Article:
Meeting News

Dichoptic video game shows promise for improving stereoacuity

Vicki M. Chen

WASHINGTON — Improvement in stereoacuity was clinically and statistically significant in amblyopic children after use of a novel dichoptic video game, a speaker here said.

“The American Board of Ophthalmology recommends checking stereoacuity routinely during every strabismus visit because a decline in stereoacuity might suggest worsening disease,” Vicki M. Chen, MD, said at the American Association for Pediatric Ophthalmology and Strabismus meeting. “We all agree that stereoacuity is an important function; the next question becomes, can we restore that function, and if so, how?”

Chen and colleagues have analyzed 27 children between 4 and 15 years of age for change in stereoacuity at 4 weeks after watching 40 minutes of dichoptic cartoon videos daily for 4 weeks.

In the video game, a green lens filters green images and provides a strongly contrasted image of Clifford the Big Red Dog to the amblyopic eye, while a red lens filters out Clifford to the sound eye.

“This decreased contrast stimulation to the sound eye provides similar visual input from both eyes, thus stimulating the binocular cells,” Chen said.

Stereoacuity improved two or more levels in 63% of subjects, which was clinically significant, and the mean gain was 0.569 arc seconds, which was highly statistically significant (P = .001), she said.

Compliance was good, with 77% of children reported as having viewed 80% of the prescribed hours.

“I do think that this video shows promise,” Chen said, adding that further studies are planned. by Patricia Nale, ELS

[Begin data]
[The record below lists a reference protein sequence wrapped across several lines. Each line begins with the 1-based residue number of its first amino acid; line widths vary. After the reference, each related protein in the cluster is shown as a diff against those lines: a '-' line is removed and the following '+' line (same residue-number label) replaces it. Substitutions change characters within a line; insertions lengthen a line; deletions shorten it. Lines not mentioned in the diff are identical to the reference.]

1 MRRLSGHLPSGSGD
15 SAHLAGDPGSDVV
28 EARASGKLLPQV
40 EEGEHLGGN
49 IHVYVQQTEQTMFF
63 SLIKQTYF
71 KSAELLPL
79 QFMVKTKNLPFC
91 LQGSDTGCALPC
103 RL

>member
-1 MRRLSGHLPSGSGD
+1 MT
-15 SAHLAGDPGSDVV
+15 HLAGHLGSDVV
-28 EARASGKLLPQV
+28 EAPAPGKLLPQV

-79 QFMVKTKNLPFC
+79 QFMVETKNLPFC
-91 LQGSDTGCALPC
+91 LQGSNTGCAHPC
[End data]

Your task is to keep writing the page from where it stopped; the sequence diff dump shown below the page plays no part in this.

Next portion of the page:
Reference:

Chen VM. Novel dichoptic iPad cartoon videos improve stereoacuity and central fusion in treated and untreated amblyopes. Presented at: American Association for Pediatric Ophthalmology and Strabismus meeting; March 18-22, 2018; Washington.

Disclosure: Chen reports she holds intellectual property rights with patent pending on the technology.

Vicki M. Chen

WASHINGTON — Improvement in stereoacuity was clinically and statistically significant in amblyopic children after use of a novel dichoptic video game, a speaker here said.

“The American Board of Ophthalmology recommends checking stereoacuity routinely during every strabismus visit because a decline in stereoacuity might suggest worsening disease,” Vicki M. Chen, MD, said at the American Association for Pediatric Ophthalmology and Strabismus meeting. “We all agree that stereoacuity is an important function; the next question becomes, can we restore that function, and if so, how?”

Chen and colleagues have analyzed 27 children between 4 and 15 years of age for change in stereoacuity at 4 weeks after watching 40 minutes of dichoptic cartoon videos daily for 4 weeks.

In the video game, a green lens filters green images and provides a strongly contrasted image of Clifford the Big Red Dog to the amblyopic eye, while a red lens filters out Clifford to the sound eye.

“This decreased contrast stimulation to the sound eye provides similar visual input from both eyes, thus stimulating the binocular cells,” Chen said.

Stereoacuity improved two or more levels in 63% of subjects, which was clinically significant, and the mean gain was 0.569 arc seconds, which was highly statistically significant (P = .001), she said.

Compliance was good, with 77% of children reported as having viewed 80% of the prescribed hours.

“I do think that this video shows promise,” Chen said, adding that further studies are planned. by Patricia Nale, ELS

Reference:

Chen VM. Novel dichoptic iPad cartoon videos improve stereoacuity and central fusion in treated and untreated amblyopes. Presented at: American Association for Pediatric Ophthalmology and Strabismus meeting; March 18-22, 2018; Washington.

Disclosure: Chen reports she holds intellectual property rights with patent pending on the technology.

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